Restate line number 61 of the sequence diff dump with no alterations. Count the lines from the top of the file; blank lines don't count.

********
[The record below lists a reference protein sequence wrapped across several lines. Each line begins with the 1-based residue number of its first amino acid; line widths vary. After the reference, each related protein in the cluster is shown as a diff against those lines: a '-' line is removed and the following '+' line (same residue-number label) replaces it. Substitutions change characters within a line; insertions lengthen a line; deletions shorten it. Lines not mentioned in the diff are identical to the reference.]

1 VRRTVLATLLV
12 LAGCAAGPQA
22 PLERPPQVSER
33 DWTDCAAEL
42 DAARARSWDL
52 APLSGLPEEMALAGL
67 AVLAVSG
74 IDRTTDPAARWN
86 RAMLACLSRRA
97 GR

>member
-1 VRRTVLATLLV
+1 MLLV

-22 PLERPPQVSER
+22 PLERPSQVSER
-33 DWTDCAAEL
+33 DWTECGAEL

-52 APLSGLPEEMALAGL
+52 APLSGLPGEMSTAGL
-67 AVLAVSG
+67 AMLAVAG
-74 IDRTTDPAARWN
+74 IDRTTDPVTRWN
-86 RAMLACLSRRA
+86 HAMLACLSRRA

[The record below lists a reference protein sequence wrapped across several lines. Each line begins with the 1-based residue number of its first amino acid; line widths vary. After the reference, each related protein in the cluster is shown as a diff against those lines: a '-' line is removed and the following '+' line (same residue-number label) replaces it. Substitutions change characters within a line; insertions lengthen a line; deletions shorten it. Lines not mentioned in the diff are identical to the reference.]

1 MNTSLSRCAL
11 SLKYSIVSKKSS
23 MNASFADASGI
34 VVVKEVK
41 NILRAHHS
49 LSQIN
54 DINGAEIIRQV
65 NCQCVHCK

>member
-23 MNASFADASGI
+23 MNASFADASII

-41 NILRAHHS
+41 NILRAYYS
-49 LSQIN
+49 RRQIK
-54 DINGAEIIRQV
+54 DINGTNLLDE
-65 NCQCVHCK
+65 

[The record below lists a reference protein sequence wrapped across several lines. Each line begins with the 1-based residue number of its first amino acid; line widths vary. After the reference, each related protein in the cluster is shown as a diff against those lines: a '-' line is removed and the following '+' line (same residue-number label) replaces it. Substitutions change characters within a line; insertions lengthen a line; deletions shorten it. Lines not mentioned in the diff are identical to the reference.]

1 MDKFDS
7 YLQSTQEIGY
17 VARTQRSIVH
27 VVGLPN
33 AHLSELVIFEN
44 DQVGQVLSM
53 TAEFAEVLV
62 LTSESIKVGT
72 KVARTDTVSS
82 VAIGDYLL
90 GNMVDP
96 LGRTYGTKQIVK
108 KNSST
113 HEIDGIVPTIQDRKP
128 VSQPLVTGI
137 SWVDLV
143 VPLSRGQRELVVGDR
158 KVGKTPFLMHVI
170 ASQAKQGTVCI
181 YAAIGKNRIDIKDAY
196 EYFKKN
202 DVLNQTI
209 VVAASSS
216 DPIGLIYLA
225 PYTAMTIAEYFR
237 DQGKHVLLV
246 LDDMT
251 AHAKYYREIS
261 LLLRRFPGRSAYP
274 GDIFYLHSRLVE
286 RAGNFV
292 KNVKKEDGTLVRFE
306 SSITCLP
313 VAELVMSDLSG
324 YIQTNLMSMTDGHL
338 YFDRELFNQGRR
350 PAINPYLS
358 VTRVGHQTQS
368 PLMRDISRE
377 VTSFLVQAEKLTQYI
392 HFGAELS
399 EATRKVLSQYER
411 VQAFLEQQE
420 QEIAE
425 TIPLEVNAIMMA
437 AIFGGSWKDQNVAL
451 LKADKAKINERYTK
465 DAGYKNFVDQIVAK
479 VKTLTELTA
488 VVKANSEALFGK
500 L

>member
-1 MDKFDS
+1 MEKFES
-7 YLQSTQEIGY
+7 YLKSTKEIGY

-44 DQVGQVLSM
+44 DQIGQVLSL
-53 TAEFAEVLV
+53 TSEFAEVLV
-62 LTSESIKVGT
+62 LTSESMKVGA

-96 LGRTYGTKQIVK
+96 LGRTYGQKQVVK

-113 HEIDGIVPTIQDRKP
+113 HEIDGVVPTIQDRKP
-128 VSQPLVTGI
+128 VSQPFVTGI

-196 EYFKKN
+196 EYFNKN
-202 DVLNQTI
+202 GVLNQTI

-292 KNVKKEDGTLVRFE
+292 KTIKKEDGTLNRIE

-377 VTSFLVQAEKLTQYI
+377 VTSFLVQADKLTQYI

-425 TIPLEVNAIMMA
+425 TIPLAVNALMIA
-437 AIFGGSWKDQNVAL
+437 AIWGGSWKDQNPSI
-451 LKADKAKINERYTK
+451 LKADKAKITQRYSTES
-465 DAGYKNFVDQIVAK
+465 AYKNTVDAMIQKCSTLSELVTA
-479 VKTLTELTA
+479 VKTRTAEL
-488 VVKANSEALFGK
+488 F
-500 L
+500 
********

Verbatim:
113 HEIDGIVPTIQDRKP